There is a popular financial strategy known as the Smith Manoeuvre which basically involves borrowing money to buy investments and then using the proceeds of the investments to pay down your mortgage. You don’t pay down your total debt but rather you slowly convert it from non-deductible to deductible debt in order to get a tax rebate on the interest.
I am a fan of borrowing money to buy investments, however I don’t bother with the true Smith Manoeuvre since it is designed to maximize the financial benefits of your advisor. I put together an investment plan a while ago which uses leverage and it has been quite successful so far. The plan is very basic – borrow money from my home equity line of credit and buy blue chip Canadian dividend stocks. One of the key differences between my plan and the Smith Manoeuvre is that I limit how much I can borrow according to a simple risk analysis exercise. Most SM advisors want their clients to borrow the maximum 80% of the appraised value of their home in order to maximize the advisor’s profits. The problem with this “strategy” is that it might leave the client over-exposed to interest rate risk.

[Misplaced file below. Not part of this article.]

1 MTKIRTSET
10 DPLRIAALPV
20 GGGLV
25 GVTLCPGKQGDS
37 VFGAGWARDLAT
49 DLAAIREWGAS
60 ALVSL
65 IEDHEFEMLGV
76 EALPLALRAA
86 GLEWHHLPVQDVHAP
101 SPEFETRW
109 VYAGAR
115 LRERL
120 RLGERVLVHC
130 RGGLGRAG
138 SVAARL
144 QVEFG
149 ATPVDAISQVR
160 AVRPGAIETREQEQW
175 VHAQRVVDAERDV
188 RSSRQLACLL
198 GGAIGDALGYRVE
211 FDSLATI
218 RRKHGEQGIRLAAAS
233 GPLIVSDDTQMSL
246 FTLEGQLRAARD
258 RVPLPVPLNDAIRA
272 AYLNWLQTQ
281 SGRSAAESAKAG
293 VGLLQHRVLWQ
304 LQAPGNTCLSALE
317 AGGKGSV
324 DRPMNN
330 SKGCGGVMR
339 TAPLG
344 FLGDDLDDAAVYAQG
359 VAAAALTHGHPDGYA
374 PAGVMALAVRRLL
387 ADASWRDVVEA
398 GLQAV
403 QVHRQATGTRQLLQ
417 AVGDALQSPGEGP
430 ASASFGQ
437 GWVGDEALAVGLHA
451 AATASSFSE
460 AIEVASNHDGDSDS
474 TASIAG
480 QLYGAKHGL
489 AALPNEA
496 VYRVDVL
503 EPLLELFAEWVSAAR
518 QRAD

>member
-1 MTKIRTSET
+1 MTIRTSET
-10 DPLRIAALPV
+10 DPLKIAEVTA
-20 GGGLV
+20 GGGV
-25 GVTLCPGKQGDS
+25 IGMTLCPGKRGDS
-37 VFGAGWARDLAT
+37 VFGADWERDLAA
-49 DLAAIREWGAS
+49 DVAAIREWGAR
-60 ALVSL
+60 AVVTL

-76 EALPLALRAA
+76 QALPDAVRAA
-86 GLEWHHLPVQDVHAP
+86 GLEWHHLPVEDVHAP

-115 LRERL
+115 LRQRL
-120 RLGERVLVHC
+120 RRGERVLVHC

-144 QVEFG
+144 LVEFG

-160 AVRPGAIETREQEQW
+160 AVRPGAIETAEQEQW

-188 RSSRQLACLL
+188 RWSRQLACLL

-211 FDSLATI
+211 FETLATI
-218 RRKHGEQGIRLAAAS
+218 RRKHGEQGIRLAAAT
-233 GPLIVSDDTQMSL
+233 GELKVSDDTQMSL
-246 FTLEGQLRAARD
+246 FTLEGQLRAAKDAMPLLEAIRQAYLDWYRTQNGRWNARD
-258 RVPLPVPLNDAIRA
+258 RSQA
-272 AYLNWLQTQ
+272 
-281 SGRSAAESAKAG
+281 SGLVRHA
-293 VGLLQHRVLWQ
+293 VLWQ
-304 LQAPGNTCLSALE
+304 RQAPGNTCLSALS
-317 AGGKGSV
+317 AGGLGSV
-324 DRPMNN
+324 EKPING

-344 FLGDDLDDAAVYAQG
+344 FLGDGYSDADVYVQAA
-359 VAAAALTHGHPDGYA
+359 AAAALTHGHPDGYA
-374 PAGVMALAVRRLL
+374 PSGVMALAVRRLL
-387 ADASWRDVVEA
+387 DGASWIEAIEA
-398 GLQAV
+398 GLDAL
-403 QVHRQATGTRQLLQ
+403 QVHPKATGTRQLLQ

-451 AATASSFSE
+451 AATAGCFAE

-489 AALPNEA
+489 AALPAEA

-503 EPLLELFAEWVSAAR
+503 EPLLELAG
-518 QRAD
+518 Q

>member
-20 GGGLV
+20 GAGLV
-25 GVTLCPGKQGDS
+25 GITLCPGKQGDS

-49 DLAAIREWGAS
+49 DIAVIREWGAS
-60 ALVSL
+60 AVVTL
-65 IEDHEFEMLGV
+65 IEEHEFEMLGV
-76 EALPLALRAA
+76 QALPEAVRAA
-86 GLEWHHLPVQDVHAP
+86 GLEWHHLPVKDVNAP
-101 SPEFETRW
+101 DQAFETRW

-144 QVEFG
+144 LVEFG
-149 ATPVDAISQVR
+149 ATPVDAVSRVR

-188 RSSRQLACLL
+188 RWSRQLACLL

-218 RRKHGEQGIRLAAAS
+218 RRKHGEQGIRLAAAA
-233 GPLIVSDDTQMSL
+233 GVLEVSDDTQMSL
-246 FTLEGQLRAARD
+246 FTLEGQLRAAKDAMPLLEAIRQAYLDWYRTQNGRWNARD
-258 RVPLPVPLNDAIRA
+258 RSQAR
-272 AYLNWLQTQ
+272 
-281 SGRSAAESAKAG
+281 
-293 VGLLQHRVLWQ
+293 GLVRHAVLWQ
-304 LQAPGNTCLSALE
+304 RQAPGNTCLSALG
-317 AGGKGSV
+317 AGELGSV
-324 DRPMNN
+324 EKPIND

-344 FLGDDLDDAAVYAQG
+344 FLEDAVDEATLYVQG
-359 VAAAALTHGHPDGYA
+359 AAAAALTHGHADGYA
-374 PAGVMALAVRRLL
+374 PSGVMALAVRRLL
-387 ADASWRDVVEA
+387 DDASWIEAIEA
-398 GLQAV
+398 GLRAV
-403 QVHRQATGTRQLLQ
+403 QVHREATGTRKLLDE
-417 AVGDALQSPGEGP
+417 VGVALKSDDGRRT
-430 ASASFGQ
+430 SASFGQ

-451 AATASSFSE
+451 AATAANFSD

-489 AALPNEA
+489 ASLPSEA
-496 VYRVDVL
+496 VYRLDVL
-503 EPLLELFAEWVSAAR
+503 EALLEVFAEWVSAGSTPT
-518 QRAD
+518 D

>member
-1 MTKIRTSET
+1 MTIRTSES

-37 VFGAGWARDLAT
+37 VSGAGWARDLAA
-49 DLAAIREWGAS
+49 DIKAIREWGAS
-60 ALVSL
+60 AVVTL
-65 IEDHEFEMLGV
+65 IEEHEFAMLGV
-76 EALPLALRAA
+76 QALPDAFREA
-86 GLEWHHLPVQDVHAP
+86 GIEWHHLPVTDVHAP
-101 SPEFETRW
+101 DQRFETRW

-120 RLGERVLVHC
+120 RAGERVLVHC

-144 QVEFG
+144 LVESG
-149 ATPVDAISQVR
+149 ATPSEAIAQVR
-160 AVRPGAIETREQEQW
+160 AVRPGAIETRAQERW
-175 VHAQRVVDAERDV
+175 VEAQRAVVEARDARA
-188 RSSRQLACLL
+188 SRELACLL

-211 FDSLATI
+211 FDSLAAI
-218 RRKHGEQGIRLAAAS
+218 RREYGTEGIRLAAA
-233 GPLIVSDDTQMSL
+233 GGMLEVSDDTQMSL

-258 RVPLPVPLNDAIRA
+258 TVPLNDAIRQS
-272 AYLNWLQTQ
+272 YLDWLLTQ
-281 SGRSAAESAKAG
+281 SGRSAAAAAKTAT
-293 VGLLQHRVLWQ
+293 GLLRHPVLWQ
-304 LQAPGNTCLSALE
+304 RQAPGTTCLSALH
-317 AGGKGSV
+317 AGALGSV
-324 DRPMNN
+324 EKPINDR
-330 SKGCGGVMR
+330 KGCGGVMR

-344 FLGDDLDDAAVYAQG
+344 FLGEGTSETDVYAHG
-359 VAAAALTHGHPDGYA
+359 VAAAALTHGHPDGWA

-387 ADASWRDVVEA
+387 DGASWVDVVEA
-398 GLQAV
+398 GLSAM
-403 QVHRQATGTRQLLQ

Basically what I did to determine how much I was willing to borrow for my leveraged investment strategy was the following:
You can see my proper analysis in this post for a detailed example.
This particular exercise only looks at interest rate risk which is one of the biggest problems with borrowing to invest. You always have to consider that if interest rates go up a lot then you will have to come up with more money to pay the interest payments.
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